C-CC: News photographs tend to have a very short lifespan, unless it's a major historical event. Back then, in my newspaper days, I was already doing the personal projects. It was one of the reasons why I left the newspaper. You do two or three quick assignments in one day, you drop off the photos, they publish it, and the next day you go out. It was clear when I was doing my first newspaper job that I that I wanted to spend more time on a project, to go a little bit deeper, and that takes time.

BRS: Do you find a different response to your work whether you have an American audience or a Taiwanese audience?

C-CC: Yes, definitely. With the work that needs more cultural understanding. The Chain was shown in 2001 in Venice, I still remember two questions. 1) Are these people actors? OK, I can understand that question in a Biennale situation. 2) Were these photos taken 50 years ago? People in Taiwan, would not ask that. Well, maybe the younger generation would. The people over 30, over 35, they know. They're aware of the situation.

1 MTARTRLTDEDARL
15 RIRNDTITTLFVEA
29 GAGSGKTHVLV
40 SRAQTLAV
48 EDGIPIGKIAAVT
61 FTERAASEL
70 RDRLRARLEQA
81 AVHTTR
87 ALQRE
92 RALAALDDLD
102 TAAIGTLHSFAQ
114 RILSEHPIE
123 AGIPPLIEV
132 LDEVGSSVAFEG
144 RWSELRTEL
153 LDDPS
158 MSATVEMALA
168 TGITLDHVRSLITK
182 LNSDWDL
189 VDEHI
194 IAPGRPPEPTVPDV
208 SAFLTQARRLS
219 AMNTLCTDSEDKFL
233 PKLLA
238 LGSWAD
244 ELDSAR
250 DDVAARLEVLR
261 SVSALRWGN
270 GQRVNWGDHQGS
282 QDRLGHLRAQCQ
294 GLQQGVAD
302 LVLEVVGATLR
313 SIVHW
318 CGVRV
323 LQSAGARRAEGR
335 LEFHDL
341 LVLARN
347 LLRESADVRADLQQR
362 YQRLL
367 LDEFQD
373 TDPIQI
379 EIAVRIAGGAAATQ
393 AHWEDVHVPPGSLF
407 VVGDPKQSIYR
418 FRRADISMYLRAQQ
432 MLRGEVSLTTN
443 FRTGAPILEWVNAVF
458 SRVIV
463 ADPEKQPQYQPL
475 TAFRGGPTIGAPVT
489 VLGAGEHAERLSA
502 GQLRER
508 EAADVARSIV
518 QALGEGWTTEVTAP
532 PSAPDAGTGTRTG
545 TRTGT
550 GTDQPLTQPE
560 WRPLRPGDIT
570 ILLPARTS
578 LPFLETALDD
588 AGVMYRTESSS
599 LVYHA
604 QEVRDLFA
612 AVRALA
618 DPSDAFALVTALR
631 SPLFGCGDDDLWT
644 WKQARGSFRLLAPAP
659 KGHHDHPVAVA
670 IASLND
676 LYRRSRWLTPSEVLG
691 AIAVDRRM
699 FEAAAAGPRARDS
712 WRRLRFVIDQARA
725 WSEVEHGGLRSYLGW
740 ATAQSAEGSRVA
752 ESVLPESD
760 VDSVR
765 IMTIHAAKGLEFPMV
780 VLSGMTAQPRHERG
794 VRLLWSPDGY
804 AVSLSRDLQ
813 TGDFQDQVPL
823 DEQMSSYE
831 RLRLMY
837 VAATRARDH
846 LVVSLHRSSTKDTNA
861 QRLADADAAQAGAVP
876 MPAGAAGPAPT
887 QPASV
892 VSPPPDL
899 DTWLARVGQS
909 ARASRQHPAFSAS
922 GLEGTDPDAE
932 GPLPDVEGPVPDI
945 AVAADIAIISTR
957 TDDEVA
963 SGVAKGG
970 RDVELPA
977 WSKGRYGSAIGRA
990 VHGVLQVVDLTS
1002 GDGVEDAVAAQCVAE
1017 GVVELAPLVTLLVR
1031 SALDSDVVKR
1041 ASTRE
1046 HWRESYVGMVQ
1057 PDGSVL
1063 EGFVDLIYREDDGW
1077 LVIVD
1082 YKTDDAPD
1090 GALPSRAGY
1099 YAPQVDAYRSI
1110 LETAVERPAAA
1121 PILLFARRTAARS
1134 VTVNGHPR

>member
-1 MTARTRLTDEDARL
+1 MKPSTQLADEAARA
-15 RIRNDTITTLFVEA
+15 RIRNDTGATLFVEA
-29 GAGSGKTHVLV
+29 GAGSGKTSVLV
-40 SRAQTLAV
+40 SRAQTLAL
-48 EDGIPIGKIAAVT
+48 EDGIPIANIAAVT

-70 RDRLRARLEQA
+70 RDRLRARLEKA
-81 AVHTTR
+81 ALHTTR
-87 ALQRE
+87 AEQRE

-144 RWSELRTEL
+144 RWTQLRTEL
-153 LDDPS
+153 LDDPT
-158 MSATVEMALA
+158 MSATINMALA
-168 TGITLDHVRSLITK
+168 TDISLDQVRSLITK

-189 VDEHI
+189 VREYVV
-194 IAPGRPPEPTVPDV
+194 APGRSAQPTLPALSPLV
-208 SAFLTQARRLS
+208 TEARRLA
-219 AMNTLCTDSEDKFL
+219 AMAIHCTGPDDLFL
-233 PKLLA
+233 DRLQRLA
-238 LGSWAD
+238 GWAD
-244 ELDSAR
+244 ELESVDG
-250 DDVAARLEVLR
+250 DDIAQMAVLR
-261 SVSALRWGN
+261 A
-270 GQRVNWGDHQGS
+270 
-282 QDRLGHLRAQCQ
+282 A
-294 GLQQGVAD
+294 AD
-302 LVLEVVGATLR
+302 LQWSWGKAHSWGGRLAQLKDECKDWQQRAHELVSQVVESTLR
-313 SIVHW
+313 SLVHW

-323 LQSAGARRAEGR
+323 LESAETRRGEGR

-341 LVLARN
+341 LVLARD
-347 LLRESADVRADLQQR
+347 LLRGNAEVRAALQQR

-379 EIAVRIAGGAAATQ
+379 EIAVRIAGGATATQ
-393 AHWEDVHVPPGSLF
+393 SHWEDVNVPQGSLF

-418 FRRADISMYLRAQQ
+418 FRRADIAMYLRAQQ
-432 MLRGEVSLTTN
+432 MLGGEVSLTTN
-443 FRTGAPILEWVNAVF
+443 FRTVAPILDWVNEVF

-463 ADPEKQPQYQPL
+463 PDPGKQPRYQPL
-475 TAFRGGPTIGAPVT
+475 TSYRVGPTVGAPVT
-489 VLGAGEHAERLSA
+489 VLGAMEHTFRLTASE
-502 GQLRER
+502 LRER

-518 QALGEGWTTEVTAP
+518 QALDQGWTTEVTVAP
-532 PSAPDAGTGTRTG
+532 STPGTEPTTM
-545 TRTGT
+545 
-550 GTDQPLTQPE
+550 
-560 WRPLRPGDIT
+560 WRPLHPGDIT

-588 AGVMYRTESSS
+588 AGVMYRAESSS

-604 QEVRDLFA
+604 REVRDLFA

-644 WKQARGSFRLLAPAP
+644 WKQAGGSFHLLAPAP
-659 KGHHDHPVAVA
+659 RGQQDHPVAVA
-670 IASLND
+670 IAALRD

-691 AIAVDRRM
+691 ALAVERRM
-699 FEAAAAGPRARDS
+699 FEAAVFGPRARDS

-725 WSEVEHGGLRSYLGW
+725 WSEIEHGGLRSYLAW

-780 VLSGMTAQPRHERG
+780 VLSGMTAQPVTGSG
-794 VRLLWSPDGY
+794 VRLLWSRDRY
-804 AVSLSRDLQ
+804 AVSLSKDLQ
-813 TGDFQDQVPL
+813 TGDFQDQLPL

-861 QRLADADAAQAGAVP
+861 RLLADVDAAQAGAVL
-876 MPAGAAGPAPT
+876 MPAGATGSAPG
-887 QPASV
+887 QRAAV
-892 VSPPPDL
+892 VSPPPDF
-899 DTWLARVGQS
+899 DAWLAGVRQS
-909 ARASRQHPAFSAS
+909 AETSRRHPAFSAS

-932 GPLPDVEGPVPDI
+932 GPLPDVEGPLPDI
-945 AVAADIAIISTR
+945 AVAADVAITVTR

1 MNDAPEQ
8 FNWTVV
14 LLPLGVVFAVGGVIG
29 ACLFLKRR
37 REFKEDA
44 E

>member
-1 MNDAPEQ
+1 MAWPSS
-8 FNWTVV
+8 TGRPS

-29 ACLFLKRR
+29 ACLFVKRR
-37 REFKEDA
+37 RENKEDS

BRS: Do you find that a Western audience may expect to see certain aspects represented of Asian culture?

C-CC: I can't really think about what the viewer's mind perceives or how they read the images. Hopefully the photos are can communicate with the viewer, the readers, I think there can be danger if there's only one way of interpretation. “this is the only way of looking at this picture”. To me, the visual communication, there's always an ambiguity in there, to put it in words, I know it's there, and people with different cultural backgrounds will read it different. There are certain things that I'll avoid, like writing or words. For people who can't read that, it completely becomes just a graphic thing. For the most part we all communicate on a similar emotional level.